We wish sometimes it was easier, that we didn’t have so much to overcome. But that clarity and that contrast fuels us.
We know what happened to us wasn’t right and it wasn’t fair. But it’s a part of who we are, just one small part of what went before.
Today is a new day and we’re going a new way, forging a new path, a kinder path.
And it helps to know there are so many others out there travelling that same path.
So today I’m sharing with you some of my favourite bloggers. And some of their most soothing words. Words that have inspired, supported and encouraged me. Words that have touched my heart and that I am ever grateful for 🙂
A Letter to the Cycle Breakers
Being child-respecting parents is a gift to the world
Not only do we face the challenges of our own childhood but we’re living in a world where children’s rights are routinely disrespected. And that can be tough to bear. And when we’re trying our best and we make mistakes, it can help to remember…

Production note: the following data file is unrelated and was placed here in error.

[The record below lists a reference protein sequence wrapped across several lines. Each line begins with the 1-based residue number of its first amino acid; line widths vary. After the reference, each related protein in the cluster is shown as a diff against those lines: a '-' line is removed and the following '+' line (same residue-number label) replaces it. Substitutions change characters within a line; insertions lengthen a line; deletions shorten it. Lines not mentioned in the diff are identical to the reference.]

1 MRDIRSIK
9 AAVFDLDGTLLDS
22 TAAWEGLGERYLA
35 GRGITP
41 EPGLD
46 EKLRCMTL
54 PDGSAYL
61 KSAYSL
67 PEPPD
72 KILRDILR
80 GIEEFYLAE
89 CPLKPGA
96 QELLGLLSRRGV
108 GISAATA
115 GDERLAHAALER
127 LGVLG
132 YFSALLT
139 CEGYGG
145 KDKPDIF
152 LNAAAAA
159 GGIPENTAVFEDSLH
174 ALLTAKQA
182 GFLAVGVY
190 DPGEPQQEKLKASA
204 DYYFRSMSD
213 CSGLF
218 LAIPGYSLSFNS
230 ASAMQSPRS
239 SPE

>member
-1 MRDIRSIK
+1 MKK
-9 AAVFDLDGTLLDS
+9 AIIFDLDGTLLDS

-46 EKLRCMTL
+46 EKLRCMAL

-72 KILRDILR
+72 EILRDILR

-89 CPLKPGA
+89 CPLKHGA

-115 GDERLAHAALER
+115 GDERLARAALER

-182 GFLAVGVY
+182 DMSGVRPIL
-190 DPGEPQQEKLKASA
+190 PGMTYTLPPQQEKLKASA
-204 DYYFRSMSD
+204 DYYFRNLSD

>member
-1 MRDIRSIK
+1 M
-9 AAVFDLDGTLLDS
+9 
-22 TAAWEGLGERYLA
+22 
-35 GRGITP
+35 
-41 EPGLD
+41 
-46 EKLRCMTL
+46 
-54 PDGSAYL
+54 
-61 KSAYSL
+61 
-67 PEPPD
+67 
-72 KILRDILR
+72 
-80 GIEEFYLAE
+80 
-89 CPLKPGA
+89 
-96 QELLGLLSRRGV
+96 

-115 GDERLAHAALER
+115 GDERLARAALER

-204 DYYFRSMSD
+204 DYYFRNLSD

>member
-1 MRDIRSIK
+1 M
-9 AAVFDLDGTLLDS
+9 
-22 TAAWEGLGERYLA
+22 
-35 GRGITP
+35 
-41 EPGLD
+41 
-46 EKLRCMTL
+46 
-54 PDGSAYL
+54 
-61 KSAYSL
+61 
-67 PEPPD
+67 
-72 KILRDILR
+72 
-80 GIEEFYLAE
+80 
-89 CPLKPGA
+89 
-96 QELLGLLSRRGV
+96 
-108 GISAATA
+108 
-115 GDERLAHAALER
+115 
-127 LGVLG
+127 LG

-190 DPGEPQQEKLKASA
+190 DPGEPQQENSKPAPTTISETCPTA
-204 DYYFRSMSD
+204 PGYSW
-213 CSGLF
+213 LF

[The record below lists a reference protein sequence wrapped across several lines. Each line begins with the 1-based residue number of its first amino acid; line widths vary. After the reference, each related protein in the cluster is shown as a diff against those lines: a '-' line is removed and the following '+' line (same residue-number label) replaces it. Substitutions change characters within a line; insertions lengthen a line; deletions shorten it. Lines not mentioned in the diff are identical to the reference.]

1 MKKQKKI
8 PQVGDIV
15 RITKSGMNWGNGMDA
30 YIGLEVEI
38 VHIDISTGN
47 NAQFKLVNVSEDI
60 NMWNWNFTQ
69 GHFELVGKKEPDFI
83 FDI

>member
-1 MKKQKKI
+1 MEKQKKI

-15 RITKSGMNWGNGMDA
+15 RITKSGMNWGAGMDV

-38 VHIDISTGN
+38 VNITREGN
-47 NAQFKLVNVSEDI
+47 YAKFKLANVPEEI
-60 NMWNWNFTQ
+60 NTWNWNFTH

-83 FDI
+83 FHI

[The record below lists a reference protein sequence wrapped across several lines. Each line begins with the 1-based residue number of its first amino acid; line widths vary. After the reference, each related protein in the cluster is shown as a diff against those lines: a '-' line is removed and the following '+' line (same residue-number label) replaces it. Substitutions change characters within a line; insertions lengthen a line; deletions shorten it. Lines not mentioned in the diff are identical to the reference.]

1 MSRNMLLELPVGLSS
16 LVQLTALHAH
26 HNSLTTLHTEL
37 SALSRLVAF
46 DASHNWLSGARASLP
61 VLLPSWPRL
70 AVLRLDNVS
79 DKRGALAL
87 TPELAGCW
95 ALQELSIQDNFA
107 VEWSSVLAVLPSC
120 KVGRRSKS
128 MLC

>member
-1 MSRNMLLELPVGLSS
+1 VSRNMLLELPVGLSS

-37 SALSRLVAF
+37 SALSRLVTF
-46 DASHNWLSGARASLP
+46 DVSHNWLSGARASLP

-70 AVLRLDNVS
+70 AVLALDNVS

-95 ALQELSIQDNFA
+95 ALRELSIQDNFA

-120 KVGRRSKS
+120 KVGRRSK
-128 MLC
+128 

It’s not about perfection, it’s about intention
Emotional Memory – Explaining a child’s and a parent’s raw reactions
Our bodies and minds can hold on to trauma from many years ago and, without us even being able to recall the incident, we can have a huge reaction when something stirs that body memory within us.
Back to that messiness again. We can’t always know in the moment what’s behind our emotions. And sometimes we’ll never know, at least not in any way we can meaningfully articulate. But whatever the reason, accepting and validating those feelings softens and soothes and helps us move on.
I think awareness about the concept of “emotional memory” could be an incredible tool in enabling us to support our children through their emotional explosiveness and in stopping the baton of childhood trauma being passed from one generation to the next.
What Made Me Question My Parenting
I’m right to question this. And so are you.
You’re right to challenge the norm and consider the road less taken.
More support and reassurance from Rachel…
I promise you that you’re not going to regret connecting with your children. You’re not going to regret taking that deep breath and meeting big emotions with compassion and guidance. You’re not going to regret respecting your child.
The Shaming Things People Say
Have you ever thought about how shame controls?…
…I hate feeling ashamed. I don’t want my kids to feel this way. I don’t want them to live with this burden. So I watch what I say. And I thought I was doing okay. Until the other day.